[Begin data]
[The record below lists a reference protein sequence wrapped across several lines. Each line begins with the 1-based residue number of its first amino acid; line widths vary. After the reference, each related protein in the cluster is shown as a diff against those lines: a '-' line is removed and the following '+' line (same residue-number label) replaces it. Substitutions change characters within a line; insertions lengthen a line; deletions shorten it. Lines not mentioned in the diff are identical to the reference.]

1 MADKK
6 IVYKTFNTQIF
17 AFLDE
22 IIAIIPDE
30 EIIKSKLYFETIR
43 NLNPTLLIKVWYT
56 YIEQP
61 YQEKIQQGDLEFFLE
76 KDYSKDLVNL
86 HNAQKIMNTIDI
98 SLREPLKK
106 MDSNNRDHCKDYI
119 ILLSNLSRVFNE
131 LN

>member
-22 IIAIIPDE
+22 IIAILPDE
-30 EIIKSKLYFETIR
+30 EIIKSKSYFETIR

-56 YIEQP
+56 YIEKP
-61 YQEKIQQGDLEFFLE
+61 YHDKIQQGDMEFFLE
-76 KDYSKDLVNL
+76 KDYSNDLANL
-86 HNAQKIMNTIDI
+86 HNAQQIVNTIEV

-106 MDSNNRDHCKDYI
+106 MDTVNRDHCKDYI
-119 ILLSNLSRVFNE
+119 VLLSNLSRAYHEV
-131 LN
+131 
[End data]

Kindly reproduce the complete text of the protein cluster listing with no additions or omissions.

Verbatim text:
[The record below lists a reference protein sequence wrapped across several lines. Each line begins with the 1-based residue number of its first amino acid; line widths vary. After the reference, each related protein in the cluster is shown as a diff against those lines: a '-' line is removed and the following '+' line (same residue-number label) replaces it. Substitutions change characters within a line; insertions lengthen a line; deletions shorten it. Lines not mentioned in the diff are identical to the reference.]

1 MADKK
6 IVYKTFNTQIF
17 AFLDE
22 IIAIIPDE
30 EIIKSKLYFETIR
43 NLNPTLLIKVWYT
56 YIEQP
61 YQEKIQQGDLEFFLE
76 KDYSKDLVNL
86 HNAQKIMNTIDI
98 SLREPLKK
106 MDSNNRDHCKDYI
119 ILLSNLSRVFNE
131 LN

>member
-22 IIAIIPDE
+22 IIAILPDE
-30 EIIKSKLYFETIR
+30 EIIKSKSYFETIR

-56 YIEQP
+56 YIEKP
-61 YQEKIQQGDLEFFLE
+61 YHDKIQQGDMEFFLE
-76 KDYSKDLVNL
+76 KDYSNDLANL
-86 HNAQKIMNTIDI
+86 HNAQQIVNTIEV

-106 MDSNNRDHCKDYI
+106 MDTVNRDHCKDYI
-119 ILLSNLSRVFNE
+119 VLLSNLSRAYHEV
-131 LN
+131 